A good suggestion. I have heard that the company is very helpful but I thought that I would put out a call here on the CS forum first as I believe that quite a few members have these machines and I am sure I will have to call for more help along the way.


    @LeroyC
    I really appreciate the photos of your machine. It’s unfortunate that the wiring seems to be different to mine in this area but yours does match up with a circuit diagram I gleaned from the forum. Every little bit of info helps me to get my head around the overall picture of the workings of these machines.
    The internals of yours certainly look nice and clean – I hope mine will eventually look similar.
    All of the removable panels on mine are already bright and shiny thanks to my good wife who tends to be a little ocd about cleaning and polishing things like this – she can’t wait to have a play with the finished machine as she has taken over the role of barista in the household and always makes a very good coffee. I’m afraid I have been relegate to just being the tech, not that I mind too much!

    PS Thanks noidle - just saw your reply which came up while I was typing .
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  7. #7
    Senior Member Xanthine's Avatar
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    YAAY! IT’S ALIVE!!!


    After wiring the switch to noidle’s instructions I resisted the urge to try it straight away. Instead I unscrewed the safety valve to check that it was operable and also the anti-vac valve got a cleanup. In the process I noticed that the boiler still had water in it so I emptied that using a plastic tube through the safety valve opening and refilled with rain water. After rocking it for a while I repeated the whole process several times before leaving a couple of litres of water in it to cover the heating element just to be on the safe side. I also set the water level probe to about 2/3 by unplugging its lead and using my multi-meter on ohms range to sense the water level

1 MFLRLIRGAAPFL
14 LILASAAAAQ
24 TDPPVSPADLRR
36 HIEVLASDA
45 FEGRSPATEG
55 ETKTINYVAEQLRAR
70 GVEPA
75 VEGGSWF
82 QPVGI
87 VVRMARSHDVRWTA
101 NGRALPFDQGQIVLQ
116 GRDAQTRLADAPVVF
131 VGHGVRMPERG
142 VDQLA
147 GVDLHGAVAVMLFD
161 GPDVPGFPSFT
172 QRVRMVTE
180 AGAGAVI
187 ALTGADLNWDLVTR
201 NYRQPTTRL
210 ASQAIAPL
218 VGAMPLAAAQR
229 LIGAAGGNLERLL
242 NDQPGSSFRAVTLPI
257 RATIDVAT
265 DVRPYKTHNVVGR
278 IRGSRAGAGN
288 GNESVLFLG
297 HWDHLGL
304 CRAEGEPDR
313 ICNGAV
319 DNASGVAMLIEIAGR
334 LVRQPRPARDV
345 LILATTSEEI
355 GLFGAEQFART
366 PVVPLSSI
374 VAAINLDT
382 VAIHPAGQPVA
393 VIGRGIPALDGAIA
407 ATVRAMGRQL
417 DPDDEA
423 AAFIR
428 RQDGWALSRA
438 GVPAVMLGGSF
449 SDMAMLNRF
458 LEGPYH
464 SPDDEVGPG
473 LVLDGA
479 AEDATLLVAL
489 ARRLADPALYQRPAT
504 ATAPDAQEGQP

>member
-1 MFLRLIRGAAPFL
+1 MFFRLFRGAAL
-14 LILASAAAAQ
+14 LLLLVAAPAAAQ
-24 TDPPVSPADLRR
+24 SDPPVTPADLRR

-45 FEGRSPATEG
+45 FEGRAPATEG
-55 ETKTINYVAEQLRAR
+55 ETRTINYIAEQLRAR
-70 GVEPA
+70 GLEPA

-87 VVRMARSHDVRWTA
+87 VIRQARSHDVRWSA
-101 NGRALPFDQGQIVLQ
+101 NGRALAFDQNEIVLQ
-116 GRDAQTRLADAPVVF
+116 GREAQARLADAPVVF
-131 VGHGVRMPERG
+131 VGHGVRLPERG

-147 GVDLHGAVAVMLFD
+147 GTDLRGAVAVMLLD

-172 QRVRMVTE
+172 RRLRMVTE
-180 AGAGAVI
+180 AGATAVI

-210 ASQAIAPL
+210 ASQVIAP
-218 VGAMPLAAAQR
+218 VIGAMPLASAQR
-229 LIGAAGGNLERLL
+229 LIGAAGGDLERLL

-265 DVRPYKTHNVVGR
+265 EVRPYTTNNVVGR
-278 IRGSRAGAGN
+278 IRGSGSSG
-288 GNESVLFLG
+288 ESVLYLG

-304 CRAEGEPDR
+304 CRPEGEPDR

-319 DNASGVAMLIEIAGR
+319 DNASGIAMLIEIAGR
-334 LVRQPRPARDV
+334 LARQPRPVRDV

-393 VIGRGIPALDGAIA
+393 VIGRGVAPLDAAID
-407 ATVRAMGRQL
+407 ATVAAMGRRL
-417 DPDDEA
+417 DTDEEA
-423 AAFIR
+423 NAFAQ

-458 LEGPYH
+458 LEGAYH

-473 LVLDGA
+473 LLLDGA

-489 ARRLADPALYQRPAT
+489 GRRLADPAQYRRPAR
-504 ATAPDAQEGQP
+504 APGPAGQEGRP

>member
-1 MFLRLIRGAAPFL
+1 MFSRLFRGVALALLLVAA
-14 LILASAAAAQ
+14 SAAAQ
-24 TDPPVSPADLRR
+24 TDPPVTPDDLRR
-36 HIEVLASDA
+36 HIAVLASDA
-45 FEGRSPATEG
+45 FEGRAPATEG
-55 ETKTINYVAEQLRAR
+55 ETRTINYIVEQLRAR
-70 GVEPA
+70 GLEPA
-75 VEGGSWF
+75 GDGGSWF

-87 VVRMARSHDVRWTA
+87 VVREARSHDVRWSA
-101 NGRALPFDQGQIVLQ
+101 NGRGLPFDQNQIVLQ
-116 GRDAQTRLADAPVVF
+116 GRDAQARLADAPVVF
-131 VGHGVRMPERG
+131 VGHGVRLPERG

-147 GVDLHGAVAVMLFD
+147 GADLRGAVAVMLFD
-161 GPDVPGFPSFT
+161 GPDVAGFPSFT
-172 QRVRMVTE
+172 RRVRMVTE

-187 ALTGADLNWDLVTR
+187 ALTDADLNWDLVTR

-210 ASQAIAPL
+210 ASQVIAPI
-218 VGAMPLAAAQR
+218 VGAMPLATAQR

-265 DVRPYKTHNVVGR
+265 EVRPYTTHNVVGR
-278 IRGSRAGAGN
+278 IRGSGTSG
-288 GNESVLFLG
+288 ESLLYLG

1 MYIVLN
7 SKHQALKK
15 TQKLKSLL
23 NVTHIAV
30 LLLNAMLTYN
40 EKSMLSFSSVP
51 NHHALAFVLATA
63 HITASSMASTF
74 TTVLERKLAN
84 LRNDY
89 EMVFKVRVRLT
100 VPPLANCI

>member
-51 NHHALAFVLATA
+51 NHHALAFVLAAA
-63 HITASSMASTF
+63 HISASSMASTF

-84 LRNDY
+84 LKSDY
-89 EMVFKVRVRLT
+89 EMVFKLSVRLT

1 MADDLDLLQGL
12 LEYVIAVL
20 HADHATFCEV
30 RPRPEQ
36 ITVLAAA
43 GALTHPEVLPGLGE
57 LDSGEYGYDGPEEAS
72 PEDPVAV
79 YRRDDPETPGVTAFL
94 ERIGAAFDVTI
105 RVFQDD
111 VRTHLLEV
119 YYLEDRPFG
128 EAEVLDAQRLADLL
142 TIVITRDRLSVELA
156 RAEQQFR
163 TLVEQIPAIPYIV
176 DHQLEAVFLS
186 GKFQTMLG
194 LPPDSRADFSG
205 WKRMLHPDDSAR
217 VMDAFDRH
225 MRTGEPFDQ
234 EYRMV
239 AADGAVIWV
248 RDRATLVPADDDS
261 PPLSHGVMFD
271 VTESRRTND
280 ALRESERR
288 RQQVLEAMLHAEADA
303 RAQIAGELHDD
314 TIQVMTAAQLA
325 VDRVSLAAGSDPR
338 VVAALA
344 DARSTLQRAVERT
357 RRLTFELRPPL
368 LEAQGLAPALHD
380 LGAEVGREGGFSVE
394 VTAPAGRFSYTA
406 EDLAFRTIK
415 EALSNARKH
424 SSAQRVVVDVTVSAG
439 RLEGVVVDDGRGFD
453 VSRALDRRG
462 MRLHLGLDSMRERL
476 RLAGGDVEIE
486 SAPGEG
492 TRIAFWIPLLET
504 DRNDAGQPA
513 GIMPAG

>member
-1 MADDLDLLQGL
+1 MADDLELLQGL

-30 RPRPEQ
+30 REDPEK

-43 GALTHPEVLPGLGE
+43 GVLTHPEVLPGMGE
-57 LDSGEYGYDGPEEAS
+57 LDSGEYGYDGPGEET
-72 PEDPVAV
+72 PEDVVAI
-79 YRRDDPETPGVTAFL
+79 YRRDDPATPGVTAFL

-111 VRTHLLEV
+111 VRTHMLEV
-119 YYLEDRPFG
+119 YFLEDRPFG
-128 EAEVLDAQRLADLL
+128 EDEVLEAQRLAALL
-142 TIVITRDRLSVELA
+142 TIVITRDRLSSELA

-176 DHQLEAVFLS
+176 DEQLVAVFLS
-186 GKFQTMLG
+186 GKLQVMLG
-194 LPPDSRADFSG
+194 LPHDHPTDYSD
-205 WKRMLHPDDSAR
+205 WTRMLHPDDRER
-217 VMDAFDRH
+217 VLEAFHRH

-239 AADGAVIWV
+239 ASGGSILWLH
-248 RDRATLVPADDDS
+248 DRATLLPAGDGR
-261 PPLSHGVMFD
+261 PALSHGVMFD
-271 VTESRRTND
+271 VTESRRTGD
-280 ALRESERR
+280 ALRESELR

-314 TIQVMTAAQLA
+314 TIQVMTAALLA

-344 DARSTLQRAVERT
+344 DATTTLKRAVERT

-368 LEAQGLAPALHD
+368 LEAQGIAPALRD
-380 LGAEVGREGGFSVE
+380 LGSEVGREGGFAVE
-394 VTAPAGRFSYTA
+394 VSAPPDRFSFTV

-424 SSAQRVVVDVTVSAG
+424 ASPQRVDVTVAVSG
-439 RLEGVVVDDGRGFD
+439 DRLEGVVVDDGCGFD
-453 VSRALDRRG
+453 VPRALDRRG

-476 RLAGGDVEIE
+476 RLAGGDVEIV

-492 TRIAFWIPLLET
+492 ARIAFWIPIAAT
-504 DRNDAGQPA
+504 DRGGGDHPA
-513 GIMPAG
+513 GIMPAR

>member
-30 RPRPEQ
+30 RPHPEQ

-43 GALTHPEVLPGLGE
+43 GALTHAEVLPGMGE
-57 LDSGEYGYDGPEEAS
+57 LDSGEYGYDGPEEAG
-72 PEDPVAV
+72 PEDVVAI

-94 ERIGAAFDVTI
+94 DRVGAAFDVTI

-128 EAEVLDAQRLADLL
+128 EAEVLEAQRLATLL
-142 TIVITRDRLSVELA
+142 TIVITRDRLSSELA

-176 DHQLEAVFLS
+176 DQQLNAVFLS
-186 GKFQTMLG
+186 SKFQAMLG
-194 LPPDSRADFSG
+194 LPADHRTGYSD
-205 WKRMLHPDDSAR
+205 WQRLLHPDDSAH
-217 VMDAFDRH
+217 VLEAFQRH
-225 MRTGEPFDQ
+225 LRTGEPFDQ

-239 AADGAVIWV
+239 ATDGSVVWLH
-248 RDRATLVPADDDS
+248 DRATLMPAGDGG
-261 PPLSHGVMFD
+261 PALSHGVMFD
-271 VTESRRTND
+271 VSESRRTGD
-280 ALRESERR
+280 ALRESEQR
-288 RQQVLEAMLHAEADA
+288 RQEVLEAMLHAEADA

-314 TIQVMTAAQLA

Then I removed the suction hose and thoroughly washed it out and put the end in a bucket of water.
    Finally it was time to power it up.
    The pump worked, as did the auto-fill, and the heating element clicked on – looking good!
    It did not take long for the water to come to the boil and the anti-vac clicked shut after a bit of hissing.
    I did not take my eyes off the pressure gauge as it steadily rose until I heard a click from the relays as the heater cut out at around 130KPa.
    Then I tried the steam knob and was greeted by a rocket blast from the 4 hole nozzle – I think the boss will need a bigger milk jug!
    Likewise the hot water tap emitted a steaming gusher when opened, not that I plan on using the boiler water in anything.
    Now to flick the big yellow switch but, alas, my run of luck came to an end. The pump ran sweetly but no water from the group head.
    The previous owner had said that he had been told that the 3-way would need replacing so I pulled it off and dis-assembled it but all seemed good. OK, so maybe he meant the brew solenoid so off and apart that came. But no, that seemed OK too.
    Time for some head scratching.
    Thinking there was possibly a blockage I followed all of the pipework around and came to the conclusion that it had to be in the grouphead since the boiler was filling properly.